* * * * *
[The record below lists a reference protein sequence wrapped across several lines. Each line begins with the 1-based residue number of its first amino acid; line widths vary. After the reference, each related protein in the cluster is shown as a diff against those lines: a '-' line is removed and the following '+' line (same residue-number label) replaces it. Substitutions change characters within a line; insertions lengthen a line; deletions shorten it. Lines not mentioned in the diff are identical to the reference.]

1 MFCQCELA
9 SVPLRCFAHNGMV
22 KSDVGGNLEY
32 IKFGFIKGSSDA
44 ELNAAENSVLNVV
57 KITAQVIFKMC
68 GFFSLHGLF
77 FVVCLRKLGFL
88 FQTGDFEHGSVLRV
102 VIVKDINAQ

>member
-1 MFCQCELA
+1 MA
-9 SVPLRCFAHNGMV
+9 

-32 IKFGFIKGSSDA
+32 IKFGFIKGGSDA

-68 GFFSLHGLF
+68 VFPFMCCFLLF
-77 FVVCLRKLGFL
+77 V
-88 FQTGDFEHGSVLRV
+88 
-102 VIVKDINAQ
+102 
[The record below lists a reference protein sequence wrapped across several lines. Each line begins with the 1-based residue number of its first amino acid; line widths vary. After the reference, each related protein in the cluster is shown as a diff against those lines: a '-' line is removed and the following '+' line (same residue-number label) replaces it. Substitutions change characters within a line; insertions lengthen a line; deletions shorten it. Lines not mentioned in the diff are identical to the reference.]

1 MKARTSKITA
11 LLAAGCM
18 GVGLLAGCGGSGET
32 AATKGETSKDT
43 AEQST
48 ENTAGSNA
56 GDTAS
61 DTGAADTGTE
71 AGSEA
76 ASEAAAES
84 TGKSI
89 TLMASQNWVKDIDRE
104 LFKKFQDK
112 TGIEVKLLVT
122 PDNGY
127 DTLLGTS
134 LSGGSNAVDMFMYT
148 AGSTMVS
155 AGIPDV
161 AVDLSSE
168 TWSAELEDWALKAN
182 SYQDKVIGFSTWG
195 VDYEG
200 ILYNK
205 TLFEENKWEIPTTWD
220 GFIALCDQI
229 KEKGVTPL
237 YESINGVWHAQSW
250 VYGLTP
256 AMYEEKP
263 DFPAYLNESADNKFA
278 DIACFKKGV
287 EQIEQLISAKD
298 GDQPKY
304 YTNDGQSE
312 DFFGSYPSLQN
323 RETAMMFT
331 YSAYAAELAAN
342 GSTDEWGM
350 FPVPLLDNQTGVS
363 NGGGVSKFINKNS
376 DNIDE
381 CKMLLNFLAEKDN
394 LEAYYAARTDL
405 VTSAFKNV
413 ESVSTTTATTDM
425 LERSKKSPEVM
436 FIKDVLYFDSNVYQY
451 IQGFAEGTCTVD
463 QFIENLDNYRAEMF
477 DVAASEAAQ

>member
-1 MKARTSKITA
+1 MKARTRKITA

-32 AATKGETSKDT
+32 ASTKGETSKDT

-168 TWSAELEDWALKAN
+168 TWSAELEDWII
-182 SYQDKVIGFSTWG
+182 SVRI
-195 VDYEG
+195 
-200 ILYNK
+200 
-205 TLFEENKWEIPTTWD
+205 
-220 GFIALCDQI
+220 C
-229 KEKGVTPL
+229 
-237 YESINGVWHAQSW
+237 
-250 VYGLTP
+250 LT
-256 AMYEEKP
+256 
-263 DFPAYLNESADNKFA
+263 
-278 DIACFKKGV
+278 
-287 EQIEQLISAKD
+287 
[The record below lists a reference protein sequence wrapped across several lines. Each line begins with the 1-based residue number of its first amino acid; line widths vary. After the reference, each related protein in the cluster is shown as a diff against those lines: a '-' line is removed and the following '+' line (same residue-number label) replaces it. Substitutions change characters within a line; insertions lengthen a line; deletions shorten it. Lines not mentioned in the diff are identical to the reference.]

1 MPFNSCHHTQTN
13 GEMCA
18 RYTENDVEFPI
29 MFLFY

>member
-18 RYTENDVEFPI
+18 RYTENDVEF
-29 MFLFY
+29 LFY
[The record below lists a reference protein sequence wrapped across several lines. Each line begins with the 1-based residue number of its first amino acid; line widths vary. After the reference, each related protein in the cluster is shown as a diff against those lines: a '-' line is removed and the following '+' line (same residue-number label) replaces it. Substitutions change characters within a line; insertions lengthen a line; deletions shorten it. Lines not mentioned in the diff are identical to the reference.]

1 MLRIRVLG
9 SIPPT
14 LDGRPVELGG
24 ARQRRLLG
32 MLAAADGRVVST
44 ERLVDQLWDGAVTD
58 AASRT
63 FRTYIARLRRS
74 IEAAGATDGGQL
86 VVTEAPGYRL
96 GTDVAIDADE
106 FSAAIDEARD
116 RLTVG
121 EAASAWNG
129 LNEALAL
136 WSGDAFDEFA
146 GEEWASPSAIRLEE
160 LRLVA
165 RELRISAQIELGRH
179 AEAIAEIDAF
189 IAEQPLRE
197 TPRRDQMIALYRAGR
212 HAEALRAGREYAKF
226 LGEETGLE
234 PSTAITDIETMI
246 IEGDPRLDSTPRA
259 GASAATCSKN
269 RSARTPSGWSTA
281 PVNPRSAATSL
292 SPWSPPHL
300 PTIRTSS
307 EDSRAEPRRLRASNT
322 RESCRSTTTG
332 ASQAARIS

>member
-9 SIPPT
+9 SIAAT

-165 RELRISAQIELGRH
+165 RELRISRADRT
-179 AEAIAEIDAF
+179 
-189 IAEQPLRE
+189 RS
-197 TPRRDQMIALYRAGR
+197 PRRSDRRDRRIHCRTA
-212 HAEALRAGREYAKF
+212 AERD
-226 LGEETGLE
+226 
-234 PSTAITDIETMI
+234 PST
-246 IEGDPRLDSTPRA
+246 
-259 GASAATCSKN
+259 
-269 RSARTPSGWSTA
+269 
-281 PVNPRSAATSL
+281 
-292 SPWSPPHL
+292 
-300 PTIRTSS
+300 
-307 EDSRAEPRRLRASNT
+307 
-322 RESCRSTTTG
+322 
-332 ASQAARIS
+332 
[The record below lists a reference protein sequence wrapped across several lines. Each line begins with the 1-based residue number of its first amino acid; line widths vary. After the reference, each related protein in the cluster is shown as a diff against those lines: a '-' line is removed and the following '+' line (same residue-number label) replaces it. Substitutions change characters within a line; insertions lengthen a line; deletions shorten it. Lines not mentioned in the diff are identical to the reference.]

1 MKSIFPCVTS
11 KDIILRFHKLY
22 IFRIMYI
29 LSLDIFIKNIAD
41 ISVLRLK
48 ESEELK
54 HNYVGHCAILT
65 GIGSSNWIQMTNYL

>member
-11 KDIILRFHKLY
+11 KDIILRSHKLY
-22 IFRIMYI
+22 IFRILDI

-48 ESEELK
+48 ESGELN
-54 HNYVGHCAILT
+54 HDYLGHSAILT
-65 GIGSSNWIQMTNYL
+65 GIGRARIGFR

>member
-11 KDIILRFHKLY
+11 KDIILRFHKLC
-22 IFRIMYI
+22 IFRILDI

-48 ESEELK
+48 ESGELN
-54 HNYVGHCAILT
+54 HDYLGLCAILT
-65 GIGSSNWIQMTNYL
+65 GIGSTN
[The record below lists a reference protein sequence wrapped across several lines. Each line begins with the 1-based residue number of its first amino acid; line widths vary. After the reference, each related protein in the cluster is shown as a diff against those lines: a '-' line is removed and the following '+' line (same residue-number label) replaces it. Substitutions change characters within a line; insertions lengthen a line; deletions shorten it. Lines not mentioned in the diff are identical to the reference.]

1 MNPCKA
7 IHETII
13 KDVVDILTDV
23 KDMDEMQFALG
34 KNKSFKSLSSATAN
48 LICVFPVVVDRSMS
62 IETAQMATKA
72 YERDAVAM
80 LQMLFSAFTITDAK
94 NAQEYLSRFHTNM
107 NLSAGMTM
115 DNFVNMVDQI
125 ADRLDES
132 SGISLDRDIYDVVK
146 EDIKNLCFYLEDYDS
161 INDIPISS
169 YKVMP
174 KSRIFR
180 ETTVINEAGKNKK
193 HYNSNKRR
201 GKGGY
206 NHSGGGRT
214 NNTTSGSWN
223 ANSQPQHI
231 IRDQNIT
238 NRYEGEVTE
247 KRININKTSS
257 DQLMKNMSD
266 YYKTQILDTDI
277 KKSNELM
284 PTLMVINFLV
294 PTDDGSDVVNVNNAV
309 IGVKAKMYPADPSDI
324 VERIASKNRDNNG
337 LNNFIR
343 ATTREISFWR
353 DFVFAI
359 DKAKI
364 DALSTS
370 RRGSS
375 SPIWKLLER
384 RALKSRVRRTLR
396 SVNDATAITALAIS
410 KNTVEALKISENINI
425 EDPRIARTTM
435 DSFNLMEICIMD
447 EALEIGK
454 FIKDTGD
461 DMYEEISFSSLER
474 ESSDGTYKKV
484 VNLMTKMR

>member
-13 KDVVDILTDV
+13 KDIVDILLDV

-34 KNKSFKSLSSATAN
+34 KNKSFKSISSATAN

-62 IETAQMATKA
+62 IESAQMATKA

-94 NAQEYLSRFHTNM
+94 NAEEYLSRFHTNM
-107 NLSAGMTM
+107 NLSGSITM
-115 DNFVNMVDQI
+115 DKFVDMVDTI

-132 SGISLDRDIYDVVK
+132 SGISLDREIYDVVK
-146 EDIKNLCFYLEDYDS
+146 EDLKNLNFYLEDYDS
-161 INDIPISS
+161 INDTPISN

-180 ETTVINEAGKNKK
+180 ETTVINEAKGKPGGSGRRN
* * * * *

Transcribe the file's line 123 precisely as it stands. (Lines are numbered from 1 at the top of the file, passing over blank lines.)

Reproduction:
14 LDGRPVELGG